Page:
This blog post vulgarises some notions from the previous post applied to continuous cases. Probability theory is a large area of Mathematics and this post gives by no means a complete overview, only some essential background knowledge to understand ML models! Let’s get into it then!
Why we need it?
In the previous post you can read about some reasons why we need probability theory in ML: we need to models uncertainty as a result of our learning problems and because we might gain a better understanding by trying to predict probabilities instead of hard coded class memberships.
But why do we need continuous probability theory instead of discrete one? Well, if whatever you try to model/ predict is a discrete variable, the corresponding probability distribution is discrete. On the contrary, when trying to predict say the height of a person, the duration of an employment, the weight of a baby, all these variables are continuous and thus the corresponding probability distribution is continuous. Actually you will encounter continuous probability distributions much more often than discrete ones, however, the underlying methods are quite similar and once you understood the discrete case and the way you can map this to a continuous one, you are ready to tackle any ML algorithm!
PDF and CDF and all this stuff?
Let x be a continuous random variable. The continuous probability density function (PDF) of x is a mapping that assigns a probability to each real value of x. Of course, as x is continuous, we cannot specify a probability for a given real value directly. You can think of this as drawing a line with a pencil on a piece of paper, and although you can tell the length of the line you drew, you cannot tell the length of a point on the line: it does not exist. Similarly, you cannot specify the probability of being exactly 178 cm, since the height of people is a continuous variable and thus you stand a better chance by saying: what is the probability that someone is between 178 and 179 cm?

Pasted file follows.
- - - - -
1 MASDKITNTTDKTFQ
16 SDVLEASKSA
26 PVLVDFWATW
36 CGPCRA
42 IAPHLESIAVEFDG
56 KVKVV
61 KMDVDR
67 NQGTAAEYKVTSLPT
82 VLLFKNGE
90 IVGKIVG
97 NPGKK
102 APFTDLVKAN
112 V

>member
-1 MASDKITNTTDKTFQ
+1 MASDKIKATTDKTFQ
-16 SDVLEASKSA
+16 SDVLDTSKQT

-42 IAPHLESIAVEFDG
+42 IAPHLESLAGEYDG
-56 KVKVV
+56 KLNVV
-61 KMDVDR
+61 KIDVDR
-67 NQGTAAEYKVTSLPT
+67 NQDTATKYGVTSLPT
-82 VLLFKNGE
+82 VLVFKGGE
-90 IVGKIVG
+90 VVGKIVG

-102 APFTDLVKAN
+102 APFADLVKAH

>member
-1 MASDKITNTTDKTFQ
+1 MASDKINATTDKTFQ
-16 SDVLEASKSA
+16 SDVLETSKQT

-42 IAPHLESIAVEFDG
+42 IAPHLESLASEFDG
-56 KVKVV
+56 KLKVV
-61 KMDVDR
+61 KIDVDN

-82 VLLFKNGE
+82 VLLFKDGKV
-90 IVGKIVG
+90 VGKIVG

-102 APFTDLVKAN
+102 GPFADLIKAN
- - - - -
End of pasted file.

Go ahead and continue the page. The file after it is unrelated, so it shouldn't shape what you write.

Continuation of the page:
Formally, the probability that a real valued random variable, x falls in the interval (x, x + 𝛿x) is given by p(x) as 𝛿x -> 0, and p(x) is called the probability density over x. The probability that x belongs to the interval [a, b] is the integral of p(x) between these two values.
Probabilities are non-negative and must have an integral over all real values equal to 1:
The probability of x being less than or equal to a real value w is given by the Cumulative Distribution Function (CDF) of x:
The derivative of the CDF is the PDF while we can obtain the CDF by integrating the PDF.
Mapping between discrete and continuous cases
In the previous post we have seen the notion of joint and conditional probabilities. These notions exist in the continuous world. For instance, the sum rule takes the form:
And the product rule is:
I give some reference at the end of the article if you want to dig deeper but going further requires measure theory so I stop here! Instead, let’s have a look at some important density functions in the next article! Thanks for reading and see you soon!
Bishop, Christopher M. Pattern recognition and machine learning. springer, 2006.
Murphy, Kevin P. Machine learning: a probabilistic perspective. MIT press, 2012.
Bertsekas, Dimitri P., and John N. Tsitsiklis. “Introduction to Probability Vol. 1.” (2002).
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